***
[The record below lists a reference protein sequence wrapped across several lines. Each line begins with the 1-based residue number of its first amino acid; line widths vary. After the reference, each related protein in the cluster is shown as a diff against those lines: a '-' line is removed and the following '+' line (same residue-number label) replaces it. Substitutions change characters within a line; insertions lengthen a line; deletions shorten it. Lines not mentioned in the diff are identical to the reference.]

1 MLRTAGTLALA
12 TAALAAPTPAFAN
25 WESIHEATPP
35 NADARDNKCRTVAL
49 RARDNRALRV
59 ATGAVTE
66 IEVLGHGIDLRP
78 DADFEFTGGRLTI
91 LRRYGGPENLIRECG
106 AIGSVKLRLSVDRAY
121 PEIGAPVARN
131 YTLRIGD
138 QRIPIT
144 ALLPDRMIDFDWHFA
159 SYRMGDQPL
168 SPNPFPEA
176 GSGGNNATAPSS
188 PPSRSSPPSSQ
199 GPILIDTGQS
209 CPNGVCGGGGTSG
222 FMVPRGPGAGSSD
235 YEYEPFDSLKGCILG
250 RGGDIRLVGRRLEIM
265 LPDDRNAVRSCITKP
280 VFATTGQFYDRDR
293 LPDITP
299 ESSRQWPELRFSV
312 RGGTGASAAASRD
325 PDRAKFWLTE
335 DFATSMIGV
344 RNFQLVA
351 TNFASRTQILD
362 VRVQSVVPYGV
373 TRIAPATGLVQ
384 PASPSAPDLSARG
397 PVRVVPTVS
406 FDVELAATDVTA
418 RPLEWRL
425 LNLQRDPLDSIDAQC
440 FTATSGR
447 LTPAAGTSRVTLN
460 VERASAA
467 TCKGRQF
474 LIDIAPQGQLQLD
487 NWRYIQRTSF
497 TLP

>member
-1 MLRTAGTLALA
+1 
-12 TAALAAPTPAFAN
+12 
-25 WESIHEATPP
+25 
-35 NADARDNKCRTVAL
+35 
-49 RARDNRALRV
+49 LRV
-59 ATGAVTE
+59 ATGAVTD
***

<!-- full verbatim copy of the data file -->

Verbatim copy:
[The record below lists a reference protein sequence wrapped across several lines. Each line begins with the 1-based residue number of its first amino acid; line widths vary. After the reference, each related protein in the cluster is shown as a diff against those lines: a '-' line is removed and the following '+' line (same residue-number label) replaces it. Substitutions change characters within a line; insertions lengthen a line; deletions shorten it. Lines not mentioned in the diff are identical to the reference.]

1 MLRTAGTLALA
12 TAALAAPTPAFAN
25 WESIHEATPP
35 NADARDNKCRTVAL
49 RARDNRALRV
59 ATGAVTE
66 IEVLGHGIDLRP
78 DADFEFTGGRLTI
91 LRRYGGPENLIRECG
106 AIGSVKLRLSVDRAY
121 PEIGAPVARN
131 YTLRIGD
138 QRIPIT
144 ALLPDRMIDFDWHFA
159 SYRMGDQPL
168 SPNPFPEA
176 GSGGNNATAPSS
188 PPSRSSPPSSQ
199 GPILIDTGQS
209 CPNGVCGGGGTSG
222 FMVPRGPGAGSSD
235 YEYEPFDSLKGCILG
250 RGGDIRLVGRRLEIM
265 LPDDRNAVRSCITKP
280 VFATTGQFYDRDR
293 LPDITP
299 ESSRQWPELRFSV
312 RGGTGASAAASRD
325 PDRAKFWLTE
335 DFATSMIGV
344 RNFQLVA
351 TNFASRTQILD
362 VRVQSVVPYGV
373 TRIAPATGLVQ
384 PASPSAPDLSARG
397 PVRVVPTVS
406 FDVELAATDVTA
418 RPLEWRL
425 LNLQRDPLDSIDAQC
440 FTATSGR
447 LTPAAGTSRVTLN
460 VERASAA
467 TCKGRQF
474 LIDIAPQGQLQLD
487 NWRYIQRTSF
497 TLP

>member
-1 MLRTAGTLALA
+1 
-12 TAALAAPTPAFAN
+12 
-25 WESIHEATPP
+25 
-35 NADARDNKCRTVAL
+35 
-49 RARDNRALRV
+49 LRV
-59 ATGAVTE
+59 ATGAVTD